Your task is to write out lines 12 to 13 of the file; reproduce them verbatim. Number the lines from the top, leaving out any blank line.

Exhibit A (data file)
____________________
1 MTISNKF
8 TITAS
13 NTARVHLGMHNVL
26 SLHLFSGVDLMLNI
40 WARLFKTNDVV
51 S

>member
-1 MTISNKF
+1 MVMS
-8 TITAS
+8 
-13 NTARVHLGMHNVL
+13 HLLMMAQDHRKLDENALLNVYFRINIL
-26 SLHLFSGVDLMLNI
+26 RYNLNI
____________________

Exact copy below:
-13 NTARVHLGMHNVL
+13 HLLMMAQDHRKLDENALLNVYFRINIL